What is a belief worth?

February 9, 2011 by Joshua
in Awareness, Blog

Continuing this post that our access to reality is limited by our senses and our minds can’t comprehend it all, what then do we have in our minds?

We form beliefs or mental models. What is a model? A model is a simplified representation of reality for a purpose. That previous post dealt with the ramifications of models being simplified — that they are all flawed.

If they are all flawed, what use are they? How do we evaluate them? That’s where their being for a purpose comes in.

The only meaningful measure for a model or belief is in how well it serves its purpose. If believing men are from Mars and women are from Venus leads you to have better relationships and a better life, it has value for you. You don’t have to believe it absolutely and you can interpret things as you like.

One of my business school professors told me Jack Welch had a leadership model that said leaders were like gardeners. A gardener doesn’t grow vegetables — he or she chooses fertile ground with good sunshine and rain, chooses seeds, plants them, protects them from pests, and keeps weeds out. The plants grow the vegetables. Likewise a leader doesn’t produce products and services, a leader chooses a good market, finds people, hires them, protects them from bureaucracy and such. They produce the products and services.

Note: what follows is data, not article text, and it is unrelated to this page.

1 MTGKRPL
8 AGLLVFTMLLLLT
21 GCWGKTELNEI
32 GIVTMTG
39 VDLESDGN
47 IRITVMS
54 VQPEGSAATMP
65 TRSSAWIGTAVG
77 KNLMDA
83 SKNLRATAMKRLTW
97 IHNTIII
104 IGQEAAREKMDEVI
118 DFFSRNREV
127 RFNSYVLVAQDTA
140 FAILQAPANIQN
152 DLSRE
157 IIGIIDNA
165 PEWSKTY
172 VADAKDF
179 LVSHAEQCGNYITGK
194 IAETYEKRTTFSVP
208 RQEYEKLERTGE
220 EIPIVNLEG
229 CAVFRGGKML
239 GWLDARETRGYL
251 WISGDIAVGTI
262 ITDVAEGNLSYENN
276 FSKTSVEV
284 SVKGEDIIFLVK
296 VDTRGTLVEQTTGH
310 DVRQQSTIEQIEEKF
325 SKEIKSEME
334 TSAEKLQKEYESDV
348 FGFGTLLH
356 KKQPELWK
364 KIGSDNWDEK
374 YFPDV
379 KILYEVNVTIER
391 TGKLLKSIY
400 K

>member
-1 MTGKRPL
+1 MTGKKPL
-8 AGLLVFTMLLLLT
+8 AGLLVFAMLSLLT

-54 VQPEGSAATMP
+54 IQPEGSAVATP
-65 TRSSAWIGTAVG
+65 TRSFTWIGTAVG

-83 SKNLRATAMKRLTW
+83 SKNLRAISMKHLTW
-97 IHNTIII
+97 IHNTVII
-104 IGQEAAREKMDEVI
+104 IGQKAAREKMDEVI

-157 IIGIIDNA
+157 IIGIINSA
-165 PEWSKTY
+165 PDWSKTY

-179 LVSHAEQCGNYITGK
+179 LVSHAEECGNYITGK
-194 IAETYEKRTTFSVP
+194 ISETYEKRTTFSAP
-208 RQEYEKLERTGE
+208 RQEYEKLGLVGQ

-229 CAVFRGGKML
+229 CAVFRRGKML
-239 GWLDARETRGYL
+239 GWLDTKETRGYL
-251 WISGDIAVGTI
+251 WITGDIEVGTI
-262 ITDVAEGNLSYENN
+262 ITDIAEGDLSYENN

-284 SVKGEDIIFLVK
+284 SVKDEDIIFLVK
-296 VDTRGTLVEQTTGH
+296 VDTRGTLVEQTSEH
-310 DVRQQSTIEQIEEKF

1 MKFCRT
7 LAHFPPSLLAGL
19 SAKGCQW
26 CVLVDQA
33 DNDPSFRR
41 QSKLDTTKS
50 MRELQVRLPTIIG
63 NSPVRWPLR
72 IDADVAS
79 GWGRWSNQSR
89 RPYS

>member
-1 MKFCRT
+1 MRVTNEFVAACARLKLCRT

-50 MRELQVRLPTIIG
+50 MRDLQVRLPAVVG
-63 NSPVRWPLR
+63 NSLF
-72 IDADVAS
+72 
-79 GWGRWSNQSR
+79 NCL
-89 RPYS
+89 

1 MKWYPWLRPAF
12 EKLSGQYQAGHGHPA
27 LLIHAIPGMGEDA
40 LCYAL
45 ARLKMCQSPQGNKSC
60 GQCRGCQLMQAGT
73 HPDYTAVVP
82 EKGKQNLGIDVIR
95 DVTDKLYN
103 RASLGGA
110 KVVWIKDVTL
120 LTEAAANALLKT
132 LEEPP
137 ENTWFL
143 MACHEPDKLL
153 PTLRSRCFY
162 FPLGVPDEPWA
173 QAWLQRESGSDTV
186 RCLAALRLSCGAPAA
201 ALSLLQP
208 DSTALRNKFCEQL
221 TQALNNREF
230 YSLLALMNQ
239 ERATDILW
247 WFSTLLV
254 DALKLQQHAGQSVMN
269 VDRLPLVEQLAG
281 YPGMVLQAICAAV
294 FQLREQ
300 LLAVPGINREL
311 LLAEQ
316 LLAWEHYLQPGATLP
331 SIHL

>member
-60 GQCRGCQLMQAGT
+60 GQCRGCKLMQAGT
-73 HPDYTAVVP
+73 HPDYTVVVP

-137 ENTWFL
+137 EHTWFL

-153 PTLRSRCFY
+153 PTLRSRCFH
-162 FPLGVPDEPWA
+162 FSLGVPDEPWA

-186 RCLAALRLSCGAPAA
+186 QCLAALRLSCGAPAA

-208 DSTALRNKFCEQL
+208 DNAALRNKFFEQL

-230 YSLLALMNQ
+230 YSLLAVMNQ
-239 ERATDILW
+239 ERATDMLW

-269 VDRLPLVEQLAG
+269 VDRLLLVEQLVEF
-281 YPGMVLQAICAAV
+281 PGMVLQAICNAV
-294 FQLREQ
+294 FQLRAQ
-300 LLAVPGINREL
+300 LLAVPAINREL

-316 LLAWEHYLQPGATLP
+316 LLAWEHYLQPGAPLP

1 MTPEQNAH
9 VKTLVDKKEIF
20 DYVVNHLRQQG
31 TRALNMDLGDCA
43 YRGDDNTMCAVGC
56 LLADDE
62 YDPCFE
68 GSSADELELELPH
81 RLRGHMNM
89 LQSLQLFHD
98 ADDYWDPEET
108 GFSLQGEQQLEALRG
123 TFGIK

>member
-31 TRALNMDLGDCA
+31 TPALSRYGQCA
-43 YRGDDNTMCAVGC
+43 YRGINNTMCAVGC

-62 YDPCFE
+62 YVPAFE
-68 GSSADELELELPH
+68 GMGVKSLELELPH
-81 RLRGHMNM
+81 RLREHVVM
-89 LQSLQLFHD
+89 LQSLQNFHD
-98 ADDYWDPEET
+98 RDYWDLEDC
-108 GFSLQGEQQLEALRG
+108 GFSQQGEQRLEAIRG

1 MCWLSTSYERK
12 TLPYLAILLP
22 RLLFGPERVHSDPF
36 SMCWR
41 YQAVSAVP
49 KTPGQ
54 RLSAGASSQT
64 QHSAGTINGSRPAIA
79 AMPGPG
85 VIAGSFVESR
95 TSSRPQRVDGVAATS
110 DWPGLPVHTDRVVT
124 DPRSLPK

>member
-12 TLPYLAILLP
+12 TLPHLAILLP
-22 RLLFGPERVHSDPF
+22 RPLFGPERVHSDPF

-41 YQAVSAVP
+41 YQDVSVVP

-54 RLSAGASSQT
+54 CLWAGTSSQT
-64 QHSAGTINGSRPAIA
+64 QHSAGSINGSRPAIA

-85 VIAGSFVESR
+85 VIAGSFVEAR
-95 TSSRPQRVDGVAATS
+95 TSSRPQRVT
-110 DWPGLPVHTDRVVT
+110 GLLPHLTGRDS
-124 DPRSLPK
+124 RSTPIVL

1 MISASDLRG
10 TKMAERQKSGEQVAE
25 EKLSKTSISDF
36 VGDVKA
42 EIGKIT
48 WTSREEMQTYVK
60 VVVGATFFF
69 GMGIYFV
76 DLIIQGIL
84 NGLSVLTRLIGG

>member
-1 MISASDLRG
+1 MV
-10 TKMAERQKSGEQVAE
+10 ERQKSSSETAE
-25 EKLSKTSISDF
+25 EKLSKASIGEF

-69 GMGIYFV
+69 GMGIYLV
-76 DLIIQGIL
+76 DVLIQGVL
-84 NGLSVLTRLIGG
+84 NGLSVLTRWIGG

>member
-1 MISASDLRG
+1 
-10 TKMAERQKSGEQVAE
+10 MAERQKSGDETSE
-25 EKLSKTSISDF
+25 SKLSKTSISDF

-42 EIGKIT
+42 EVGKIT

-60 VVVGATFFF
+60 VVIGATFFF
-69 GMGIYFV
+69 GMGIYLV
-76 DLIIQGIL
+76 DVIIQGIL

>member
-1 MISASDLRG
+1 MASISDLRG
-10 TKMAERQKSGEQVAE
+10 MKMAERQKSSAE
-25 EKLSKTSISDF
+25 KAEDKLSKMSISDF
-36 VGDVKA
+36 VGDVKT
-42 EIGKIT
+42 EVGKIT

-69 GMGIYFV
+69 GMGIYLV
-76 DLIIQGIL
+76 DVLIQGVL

This model is patently false — people aren’t plants! — but it’s unarguably successful by any measure relevant to Jack Welch. I suspect Jack Welch believed he was gardening while he was leading. That doesn’t mean he tried to pour water on people during droughts. It means he believed it when it helped and he didn’t when he didn’t.

Most people evaluate beliefs based on how consistent they are with their version of reality. By that measure Jack Welch’s model failed. Far better to achieve your goals than to be right all the time. If you don’t know your goals, learn your values and figure them out (more about that in a later post) — otherwise you can easily work hard and achieve nothing or worse.

Again, the only meaningful measure of a model or belief is how well it achieves its goal.

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1 response to “What is a belief worth?

  1. Pingback: » Goodbye guilt and blame, III Joshua Spodek

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